I sat down on the couch with my daughter and, smiling and eager, opened the envelope. I only flipped through a few of them before I was overcome with tears. I couldn't understand, much less explain to her, why it was that I sat and sobbed, my glasses off, my face in my hands, over a few pictures from thirty or so years ago.
It wasn't the losing of the little door, and the finding of it again. It wasn't the glass of wine in a stranger's hand, or the vulnerable fear of a little child.
It's just that all these things have passed. The beautiful houses kept so lovely and quiet for the quiet tenants, their iron door keys and their crystal doorknobs and the layers of glossy white paint. The red carpets and the brass grates, and the way milk used to be delivered through the little doors near the front doors, and the way people used to care enough to put nice-looking, twisty iron knobs on light switches and blind cords.
The way my stocking feet sank into the deep red of the carpets and slipped lightly over the heavy floors, sometimes for a few seconds leaving sweaty small footprints. The way, when alone, I was utterly and terrifyingly alone. Thrillingly, enticingly alone.
The marvellous way that, when I found my family again, they didn't know how lost they had really been.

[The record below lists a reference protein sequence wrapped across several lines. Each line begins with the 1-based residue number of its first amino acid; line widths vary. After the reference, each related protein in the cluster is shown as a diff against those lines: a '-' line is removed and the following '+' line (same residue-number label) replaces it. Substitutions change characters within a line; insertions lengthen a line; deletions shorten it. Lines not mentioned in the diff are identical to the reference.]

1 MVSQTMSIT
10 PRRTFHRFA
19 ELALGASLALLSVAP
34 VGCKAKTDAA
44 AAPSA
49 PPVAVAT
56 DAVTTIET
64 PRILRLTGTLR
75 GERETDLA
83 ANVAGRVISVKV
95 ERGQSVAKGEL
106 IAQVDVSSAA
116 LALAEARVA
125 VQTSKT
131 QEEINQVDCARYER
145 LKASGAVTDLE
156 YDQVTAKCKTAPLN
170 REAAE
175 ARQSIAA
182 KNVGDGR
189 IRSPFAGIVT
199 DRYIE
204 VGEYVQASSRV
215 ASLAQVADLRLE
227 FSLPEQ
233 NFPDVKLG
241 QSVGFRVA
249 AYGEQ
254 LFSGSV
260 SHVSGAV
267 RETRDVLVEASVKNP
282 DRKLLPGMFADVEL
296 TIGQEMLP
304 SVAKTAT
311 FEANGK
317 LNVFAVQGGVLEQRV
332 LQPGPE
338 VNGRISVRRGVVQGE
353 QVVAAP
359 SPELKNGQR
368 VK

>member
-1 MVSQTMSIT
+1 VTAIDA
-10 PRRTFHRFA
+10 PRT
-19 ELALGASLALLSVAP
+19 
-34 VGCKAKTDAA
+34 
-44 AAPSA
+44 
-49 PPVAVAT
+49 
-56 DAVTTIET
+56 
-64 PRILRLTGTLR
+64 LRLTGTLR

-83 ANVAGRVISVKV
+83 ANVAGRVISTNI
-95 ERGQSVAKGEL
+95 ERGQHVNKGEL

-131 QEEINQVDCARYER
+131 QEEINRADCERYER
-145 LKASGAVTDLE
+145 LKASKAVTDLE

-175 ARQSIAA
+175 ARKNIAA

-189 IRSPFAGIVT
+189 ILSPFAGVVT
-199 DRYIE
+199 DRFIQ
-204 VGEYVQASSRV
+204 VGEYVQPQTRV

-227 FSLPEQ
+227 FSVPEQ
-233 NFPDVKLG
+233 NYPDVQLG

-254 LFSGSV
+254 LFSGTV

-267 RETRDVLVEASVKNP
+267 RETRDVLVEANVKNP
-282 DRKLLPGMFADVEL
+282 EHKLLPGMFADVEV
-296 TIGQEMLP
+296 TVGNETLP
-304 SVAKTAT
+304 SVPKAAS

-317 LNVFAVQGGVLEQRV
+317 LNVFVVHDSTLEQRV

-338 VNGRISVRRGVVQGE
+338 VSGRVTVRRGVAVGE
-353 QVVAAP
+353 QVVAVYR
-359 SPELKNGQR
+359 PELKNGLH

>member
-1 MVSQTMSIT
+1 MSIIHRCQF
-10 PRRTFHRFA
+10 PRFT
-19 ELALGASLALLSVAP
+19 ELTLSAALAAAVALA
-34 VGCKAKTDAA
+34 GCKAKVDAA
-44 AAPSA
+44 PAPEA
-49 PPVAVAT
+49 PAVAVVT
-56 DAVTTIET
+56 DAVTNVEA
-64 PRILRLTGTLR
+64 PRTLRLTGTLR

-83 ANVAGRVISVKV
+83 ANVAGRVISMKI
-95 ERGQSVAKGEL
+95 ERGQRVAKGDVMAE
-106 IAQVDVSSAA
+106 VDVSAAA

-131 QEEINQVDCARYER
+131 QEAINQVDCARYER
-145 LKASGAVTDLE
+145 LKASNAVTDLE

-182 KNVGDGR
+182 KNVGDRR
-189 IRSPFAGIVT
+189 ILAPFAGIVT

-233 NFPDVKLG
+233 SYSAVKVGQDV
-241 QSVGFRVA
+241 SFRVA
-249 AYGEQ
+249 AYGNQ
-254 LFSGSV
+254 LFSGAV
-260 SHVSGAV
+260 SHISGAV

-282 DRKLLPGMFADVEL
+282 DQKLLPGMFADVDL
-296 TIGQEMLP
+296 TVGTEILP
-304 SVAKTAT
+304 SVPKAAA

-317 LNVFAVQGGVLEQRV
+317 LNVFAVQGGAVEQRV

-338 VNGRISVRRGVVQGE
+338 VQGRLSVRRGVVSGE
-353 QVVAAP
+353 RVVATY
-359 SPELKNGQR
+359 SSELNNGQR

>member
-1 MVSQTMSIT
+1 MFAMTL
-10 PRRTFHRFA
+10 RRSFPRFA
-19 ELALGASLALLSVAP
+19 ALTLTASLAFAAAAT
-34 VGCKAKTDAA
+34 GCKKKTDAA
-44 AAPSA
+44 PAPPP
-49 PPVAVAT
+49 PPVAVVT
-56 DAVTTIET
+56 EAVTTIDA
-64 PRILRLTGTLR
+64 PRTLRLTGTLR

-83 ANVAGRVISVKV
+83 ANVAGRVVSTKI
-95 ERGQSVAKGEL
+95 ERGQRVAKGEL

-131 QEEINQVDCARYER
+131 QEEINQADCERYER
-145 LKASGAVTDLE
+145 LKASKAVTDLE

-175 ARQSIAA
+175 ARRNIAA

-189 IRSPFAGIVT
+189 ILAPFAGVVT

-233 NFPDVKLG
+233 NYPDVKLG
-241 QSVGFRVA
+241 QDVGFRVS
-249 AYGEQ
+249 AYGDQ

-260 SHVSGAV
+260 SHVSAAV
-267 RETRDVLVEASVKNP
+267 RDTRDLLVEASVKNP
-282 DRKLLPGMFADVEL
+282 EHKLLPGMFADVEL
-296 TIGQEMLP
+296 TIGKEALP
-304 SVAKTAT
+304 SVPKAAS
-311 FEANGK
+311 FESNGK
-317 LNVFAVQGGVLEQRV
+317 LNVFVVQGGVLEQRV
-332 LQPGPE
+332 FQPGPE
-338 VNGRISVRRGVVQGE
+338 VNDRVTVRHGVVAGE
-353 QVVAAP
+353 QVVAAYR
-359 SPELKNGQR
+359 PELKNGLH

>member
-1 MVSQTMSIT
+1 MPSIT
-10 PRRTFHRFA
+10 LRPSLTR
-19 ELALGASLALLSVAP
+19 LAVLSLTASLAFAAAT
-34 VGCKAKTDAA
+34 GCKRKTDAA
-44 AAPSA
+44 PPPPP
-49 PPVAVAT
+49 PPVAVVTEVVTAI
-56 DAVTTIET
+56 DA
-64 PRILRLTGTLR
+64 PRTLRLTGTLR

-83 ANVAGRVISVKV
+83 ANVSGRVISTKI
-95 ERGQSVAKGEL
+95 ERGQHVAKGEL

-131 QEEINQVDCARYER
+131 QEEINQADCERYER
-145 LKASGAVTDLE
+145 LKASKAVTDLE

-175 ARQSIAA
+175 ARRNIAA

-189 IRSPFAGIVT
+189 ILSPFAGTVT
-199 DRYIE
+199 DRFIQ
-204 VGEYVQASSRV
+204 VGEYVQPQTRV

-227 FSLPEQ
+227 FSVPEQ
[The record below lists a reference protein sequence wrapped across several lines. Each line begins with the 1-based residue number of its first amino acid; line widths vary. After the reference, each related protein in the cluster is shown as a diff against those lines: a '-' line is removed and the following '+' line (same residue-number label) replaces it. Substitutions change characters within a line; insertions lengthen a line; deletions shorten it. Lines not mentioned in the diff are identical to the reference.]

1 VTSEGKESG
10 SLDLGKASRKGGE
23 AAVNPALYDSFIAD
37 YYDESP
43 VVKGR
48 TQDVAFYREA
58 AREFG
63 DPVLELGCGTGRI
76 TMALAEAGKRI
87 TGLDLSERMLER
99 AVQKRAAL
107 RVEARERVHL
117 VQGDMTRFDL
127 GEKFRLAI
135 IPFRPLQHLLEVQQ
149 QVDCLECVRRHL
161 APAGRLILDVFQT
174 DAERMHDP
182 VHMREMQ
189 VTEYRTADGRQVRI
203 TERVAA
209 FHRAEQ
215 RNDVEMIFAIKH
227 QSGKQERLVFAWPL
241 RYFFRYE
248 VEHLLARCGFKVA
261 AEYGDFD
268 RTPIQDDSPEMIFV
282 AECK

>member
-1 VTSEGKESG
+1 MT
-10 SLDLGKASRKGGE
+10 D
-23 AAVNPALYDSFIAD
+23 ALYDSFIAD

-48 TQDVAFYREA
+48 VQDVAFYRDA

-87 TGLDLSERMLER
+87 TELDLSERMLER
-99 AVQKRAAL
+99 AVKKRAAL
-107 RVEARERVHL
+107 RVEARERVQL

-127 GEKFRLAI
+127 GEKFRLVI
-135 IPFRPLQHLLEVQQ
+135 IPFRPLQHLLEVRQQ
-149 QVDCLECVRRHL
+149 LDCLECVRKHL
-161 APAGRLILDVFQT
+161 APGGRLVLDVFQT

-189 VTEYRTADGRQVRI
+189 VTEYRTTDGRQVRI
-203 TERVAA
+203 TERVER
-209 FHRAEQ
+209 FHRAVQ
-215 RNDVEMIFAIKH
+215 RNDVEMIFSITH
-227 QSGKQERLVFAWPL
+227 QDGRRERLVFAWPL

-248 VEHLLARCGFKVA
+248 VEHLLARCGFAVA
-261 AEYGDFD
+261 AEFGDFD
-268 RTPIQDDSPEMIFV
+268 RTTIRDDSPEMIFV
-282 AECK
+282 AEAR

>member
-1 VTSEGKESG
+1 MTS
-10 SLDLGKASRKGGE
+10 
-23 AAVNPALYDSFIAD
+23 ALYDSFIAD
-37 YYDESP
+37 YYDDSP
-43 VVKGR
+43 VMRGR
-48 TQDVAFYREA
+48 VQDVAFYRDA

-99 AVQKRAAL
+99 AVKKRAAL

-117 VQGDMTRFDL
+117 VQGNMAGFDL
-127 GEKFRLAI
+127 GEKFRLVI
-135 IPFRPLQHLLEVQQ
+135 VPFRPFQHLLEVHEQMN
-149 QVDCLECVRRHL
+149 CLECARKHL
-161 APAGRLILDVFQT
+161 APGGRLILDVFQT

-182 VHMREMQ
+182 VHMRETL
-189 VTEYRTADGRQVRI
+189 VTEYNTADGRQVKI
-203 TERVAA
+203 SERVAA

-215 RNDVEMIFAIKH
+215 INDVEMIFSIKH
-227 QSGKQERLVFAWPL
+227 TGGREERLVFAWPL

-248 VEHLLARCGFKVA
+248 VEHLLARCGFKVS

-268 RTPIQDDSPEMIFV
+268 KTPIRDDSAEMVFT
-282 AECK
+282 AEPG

It has all passed.
It's not my turn anymore. Now, I'm the woman's voice calling "Who is it?" I'm the man who answers the door, his own door, holding a glass of wine. I'm the mother who talks to her brother-in-law while the children explore and, when they get back, I smile vaguely at them, and raise my elbow so they can crawl under my arm, but I don't stop my conversation.
I'm the mother. I can neither lose myself nor find myself. The ability to do it, the freedom to do it and the joy I once found in it, is another thing fallen away with the years.
And when my children come back through my front door damp with rain and shining with the adventure of having walked home in the half light of dusk, I'm the one who, thinking only of what's for dinner and whether I remembered to pay the phone bill, doesn't know how lost I've been.
Uncle Bill's apartment, Victoria - around 1979